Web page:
It is commonly thought that the optimal method for intracoronary administration of cells is to stop coronary flow during cell infusion, in order to prolong cell/vascular wall contact, enhance adhesion, and promote extravasation of cells into the interstitial space. However, occlusion of a coronary artery with a balloon involves serious risks of vascular damage and/or dissection, particularly in non-stented segments such as those commonly found in patients with heart failure. It remains unknown whether the use of the stop-flow technique results in improved donor cell retention. Acute myocardial infarction was produced in 14 pigs. One to two months later, pigs received 10 million indium-111 oxyquinoline (oxine)-labeled c-kitpos human cardiac stem cells (hCSCs) via intracoronary infusion with (n = 7) or without (n = 7) balloon inflation. Pigs received cyclosporine to prevent acute graft rejection. Animals were euthanized 24 h later and hearts harvested for radioactivity measurements. With the stop-flow technique, the retention of hCSCs at 24 h was 5.41 ± 0.80 % of the injected dose (n = 7), compared with 4.87 ± 0.62 % without coronary occlusion (n = 7), (P = 0.60). When cells are delivered intracoronarily in a clinically relevant porcine model of chronic ischemic cardiomyopathy, the use of the stop-flow technique does not result in greater myocardial cell retention at 24 h compared with non-occlusive infusion. These results have practical implications for the design of cell therapy trials. Our observations suggest that the increased risk of complications secondary to coronary manipulation and occlusion is not warranted.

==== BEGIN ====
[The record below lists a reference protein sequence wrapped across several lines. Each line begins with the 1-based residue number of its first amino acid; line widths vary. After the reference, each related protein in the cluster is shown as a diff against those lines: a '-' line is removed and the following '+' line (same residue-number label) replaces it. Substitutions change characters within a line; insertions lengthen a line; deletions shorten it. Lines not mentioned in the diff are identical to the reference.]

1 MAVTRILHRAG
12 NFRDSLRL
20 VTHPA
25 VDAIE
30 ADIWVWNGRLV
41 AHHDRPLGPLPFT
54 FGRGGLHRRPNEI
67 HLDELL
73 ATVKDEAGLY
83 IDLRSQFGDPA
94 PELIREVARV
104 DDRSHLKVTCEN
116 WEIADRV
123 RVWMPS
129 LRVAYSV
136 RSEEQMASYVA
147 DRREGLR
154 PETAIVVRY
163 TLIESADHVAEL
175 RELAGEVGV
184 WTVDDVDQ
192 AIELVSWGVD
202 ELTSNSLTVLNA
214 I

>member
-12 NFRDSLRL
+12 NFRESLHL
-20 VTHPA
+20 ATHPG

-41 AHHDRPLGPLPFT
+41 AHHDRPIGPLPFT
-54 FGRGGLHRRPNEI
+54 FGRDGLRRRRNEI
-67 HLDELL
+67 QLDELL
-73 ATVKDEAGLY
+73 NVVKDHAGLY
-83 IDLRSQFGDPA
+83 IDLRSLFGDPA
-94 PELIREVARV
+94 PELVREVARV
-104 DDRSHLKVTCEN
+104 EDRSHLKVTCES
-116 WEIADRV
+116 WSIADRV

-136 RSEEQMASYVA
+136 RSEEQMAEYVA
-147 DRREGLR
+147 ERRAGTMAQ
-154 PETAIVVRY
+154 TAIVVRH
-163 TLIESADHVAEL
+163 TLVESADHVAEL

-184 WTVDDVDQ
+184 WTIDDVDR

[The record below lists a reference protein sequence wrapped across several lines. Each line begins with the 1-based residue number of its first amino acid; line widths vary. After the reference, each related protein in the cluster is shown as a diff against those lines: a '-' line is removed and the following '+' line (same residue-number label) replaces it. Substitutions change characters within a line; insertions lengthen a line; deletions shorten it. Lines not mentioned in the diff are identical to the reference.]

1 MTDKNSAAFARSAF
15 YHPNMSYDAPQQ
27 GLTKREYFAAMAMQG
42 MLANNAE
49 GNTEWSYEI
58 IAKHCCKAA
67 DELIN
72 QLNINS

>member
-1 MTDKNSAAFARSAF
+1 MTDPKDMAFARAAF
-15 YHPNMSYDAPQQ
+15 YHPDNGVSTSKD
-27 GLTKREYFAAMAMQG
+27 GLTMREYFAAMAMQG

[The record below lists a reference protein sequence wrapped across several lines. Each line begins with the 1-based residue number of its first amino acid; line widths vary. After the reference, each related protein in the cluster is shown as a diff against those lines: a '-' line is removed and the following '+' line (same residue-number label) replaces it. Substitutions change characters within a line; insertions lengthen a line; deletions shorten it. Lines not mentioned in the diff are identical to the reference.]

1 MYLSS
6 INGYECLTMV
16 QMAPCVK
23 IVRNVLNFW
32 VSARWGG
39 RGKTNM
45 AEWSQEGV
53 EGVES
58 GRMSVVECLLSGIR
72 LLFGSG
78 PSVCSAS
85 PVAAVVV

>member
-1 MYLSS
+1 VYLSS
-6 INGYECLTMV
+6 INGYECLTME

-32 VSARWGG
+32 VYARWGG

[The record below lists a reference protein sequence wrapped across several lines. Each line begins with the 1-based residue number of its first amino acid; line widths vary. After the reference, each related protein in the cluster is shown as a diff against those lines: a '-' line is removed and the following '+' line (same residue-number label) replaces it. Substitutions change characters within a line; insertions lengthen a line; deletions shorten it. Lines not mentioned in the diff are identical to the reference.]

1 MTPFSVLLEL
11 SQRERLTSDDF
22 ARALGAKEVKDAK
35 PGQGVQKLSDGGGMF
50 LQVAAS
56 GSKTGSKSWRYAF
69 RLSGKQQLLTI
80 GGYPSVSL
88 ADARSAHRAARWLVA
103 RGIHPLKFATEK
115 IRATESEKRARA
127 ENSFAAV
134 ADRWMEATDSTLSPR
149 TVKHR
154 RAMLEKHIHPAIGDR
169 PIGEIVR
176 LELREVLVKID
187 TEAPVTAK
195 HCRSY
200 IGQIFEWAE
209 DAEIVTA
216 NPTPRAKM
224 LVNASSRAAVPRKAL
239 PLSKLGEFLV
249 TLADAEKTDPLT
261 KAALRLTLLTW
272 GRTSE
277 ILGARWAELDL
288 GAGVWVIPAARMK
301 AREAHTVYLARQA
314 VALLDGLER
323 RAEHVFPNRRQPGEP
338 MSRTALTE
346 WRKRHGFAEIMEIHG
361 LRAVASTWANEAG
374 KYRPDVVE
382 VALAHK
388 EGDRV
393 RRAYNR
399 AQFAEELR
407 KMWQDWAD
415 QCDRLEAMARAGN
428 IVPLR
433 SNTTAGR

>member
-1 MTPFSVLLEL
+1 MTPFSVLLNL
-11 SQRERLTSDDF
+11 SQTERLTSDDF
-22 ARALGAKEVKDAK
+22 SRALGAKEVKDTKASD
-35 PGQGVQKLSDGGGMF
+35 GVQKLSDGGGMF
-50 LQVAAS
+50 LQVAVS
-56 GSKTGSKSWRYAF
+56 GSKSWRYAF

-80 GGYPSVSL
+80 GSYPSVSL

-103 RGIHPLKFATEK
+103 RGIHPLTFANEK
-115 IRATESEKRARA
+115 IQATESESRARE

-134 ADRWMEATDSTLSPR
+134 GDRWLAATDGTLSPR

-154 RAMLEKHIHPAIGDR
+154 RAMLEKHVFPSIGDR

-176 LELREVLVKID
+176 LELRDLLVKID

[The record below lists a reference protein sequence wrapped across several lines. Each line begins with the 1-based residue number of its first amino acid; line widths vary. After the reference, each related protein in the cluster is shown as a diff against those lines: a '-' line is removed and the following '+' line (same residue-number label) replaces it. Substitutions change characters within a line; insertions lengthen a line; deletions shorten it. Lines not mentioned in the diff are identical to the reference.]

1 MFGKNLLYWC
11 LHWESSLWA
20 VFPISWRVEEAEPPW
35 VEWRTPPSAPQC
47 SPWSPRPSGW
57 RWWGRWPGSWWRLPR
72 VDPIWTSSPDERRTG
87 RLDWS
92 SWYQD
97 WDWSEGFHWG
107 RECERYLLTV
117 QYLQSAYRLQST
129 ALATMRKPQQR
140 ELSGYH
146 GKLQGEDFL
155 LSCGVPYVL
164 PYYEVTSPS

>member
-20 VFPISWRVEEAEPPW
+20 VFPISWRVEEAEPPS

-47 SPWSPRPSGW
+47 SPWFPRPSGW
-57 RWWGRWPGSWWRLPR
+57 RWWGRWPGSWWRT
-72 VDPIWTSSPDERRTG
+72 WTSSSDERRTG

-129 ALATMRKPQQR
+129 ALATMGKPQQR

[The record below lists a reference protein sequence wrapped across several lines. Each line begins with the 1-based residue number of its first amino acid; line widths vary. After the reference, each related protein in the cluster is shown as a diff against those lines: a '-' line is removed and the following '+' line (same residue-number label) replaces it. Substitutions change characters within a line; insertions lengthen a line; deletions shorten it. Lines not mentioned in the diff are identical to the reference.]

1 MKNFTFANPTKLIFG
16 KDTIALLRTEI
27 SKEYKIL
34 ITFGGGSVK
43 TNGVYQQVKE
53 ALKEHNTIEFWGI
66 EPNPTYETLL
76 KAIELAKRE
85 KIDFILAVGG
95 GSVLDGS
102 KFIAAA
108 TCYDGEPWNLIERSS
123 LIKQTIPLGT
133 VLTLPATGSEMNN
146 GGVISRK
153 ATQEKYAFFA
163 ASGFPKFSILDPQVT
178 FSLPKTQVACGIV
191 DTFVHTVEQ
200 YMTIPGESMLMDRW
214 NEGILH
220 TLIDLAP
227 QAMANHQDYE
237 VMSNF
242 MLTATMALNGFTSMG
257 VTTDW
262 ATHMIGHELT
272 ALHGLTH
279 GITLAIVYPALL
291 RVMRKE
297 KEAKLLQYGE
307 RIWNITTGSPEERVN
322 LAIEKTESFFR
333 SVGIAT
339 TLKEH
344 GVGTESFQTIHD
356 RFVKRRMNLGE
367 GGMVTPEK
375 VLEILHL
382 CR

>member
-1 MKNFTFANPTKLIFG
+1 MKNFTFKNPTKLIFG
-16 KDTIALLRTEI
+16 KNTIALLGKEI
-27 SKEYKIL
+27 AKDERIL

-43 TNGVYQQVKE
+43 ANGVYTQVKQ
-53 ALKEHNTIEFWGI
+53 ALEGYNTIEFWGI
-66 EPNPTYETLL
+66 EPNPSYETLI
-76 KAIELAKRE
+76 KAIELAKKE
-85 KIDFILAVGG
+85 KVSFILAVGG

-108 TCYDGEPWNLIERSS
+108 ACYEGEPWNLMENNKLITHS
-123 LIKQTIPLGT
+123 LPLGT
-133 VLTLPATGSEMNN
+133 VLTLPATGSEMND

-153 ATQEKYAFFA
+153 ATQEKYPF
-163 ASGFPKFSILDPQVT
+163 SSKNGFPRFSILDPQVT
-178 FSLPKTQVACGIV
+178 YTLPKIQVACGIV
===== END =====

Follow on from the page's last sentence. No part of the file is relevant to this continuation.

- Cardiac stem cells
- Coronary stop flow
ASJC Scopus subject areas
- Cardiology and Cardiovascular Medicine
- Physiology (medical)